Review: British Import May Be the Original “It Gets Better” Project

No. 1654: "Christopher Walken’s voice"; No. 1655: "Christopher Walken’s hair" ...

Theatergoers settling in for "Every Brilliant Thing" may be approached at their seats by kinetic British comedian Jonny Donahoe brandishing a piece of paper -- which he’ll then stuff into your hands. "When I call your number during the show," Donahoe will implore, "could I ask you to just please read aloud what it says there?"

With this fellow’s encouraging grin, you wouldn’t dream of saying no, even without any context for the odd words on the page: "Christopher Walken’s voice"? What you’ve signed on for, it turns out, is participation in an interactive tale well-suited to the short and gloomy days of winter, and evoking just a touch of "It's a Wonderful Life."

Duncan Macmillan’s one-man dark comedy has percolated in various small British theaters for nearly a decade and is now receiving its North American premiere in the round at the Barrow Street Theatre. A good half the audience at the 100-seat venue is pressed into service as narrator Donahoe relates a story of a young man trying to ease his mother’s depression.

The boy, age 7 as the story begins, may not be able to control his mother’s behavior, but he can remind her of everything in life worth living for -- that is, every brilliant thing -- and so he begins a list, intended for her: "1. Ice cream. 2. Water fights. 3. Staying up past your bedtime and being allowed to watch TV."

As the boy matures into a teen, his mother’s erratic behavior continues, but so too does the list grow. Some audience members are asked to read items aloud. Others are called on for more intricate duties. At a recent performance, Donahoe persuaded a middle-aged woman to remove her socks, turning her into a school counselor who uses a sock puppet to encourage students to share feelings.

Still other theatergoers become a town vet, the narrator’s father and his college girlfriend.

The success of "Every Brilliant Thing" hinges on the ability of a roomful of strangers to drop their collective guard and trust Donahoe, the leading player. This charismatic comic has no trouble getting people on his side, fast.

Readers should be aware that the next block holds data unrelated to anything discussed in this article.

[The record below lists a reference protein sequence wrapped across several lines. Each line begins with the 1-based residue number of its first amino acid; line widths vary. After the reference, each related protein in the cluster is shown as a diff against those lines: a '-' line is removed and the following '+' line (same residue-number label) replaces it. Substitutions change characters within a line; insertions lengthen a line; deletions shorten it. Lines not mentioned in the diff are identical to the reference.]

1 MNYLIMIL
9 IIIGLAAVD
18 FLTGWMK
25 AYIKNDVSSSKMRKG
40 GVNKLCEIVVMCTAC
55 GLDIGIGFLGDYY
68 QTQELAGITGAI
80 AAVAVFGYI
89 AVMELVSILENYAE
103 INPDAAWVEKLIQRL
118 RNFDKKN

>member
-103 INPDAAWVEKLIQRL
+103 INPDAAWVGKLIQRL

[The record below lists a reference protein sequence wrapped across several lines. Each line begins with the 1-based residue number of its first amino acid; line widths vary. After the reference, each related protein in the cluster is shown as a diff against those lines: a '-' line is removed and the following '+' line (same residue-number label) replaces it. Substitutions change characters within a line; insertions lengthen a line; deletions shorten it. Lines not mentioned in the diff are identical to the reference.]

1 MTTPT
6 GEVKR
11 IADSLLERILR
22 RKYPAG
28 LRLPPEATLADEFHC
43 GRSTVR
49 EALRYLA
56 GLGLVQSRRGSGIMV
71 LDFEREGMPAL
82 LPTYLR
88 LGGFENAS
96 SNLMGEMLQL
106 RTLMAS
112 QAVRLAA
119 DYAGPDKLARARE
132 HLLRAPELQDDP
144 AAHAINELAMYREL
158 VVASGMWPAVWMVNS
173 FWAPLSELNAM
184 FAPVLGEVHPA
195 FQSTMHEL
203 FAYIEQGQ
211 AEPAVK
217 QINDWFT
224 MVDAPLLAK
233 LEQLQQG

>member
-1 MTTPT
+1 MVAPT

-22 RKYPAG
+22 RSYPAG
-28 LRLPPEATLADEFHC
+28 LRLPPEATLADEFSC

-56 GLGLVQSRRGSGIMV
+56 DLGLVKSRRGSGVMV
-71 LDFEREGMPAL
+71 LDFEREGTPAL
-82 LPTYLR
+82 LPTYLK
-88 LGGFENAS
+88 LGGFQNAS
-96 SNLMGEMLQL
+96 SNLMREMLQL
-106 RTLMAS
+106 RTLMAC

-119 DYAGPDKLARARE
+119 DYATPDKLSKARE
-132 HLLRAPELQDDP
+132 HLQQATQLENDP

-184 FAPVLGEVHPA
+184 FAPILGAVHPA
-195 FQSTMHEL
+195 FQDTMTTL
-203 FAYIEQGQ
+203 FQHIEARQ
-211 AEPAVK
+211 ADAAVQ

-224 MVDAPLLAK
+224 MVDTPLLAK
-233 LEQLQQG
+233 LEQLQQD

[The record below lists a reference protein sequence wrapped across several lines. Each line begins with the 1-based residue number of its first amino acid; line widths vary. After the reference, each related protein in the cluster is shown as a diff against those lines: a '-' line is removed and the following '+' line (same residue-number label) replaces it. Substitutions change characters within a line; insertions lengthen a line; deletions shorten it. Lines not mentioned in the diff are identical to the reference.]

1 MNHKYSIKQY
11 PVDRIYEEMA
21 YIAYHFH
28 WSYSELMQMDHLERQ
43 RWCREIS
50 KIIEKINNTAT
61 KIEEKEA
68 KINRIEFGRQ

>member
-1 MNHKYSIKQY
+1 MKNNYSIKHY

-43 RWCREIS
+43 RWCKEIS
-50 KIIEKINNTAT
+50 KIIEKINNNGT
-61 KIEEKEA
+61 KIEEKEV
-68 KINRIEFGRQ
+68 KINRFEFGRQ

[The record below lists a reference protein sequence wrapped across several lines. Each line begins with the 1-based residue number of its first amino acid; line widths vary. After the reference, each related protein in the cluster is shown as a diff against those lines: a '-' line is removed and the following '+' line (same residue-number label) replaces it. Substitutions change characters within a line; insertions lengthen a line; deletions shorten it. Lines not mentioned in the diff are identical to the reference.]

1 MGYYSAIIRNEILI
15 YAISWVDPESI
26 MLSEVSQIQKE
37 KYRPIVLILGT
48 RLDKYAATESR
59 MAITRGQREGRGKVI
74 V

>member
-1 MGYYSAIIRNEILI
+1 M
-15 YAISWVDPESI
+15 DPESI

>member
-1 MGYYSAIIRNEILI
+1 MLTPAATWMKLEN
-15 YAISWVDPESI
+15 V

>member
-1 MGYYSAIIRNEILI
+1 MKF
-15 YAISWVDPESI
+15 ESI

At 60 minutes, Macmillan’s story (directed here, as in the United Kingdom, by George Perrin) avoids getting preachy, though it is slight -- the action shifts at high speed from the narrator’s meet-cute with his eventual wife in the college library, to their split, years later, because of his own battles with depression. We’re not, so much, here for the plot.

What Macmillan and Donahoe have constructed is a participatory theatrical experience that works because everyone feels secure. There’s a second element at play, too: because you’re never quite sure when the time will come for your cue, you’re that much more invested in hanging on every word. Who wants to miss their line in front of a crowd?

The tangible result is that you listen just as carefully as the narrator surely wishes his mother would, and as the hour winds down, you’re thinking of a few things you find "brilliant," yourself -- if blank paper had been distributed at curtain call, I would've added: "The way the chairs in some old New York theaters rumble whenever a subway passes by underneath."

The point, of course, is to leave us counting our own blessings. Donahoe excels at making us do just that. In that sense, "Every Brilliant Thing" is a theater lover’s perfect stocking stuffer.

"Every Brilliant Thing," runs through March 29 at the Barrow Street Theatre, 27 Barrow St. Tickets: $55-$75. Call 212-868-4444.

Follow Robert Kahn on Twitter@RobertKahn

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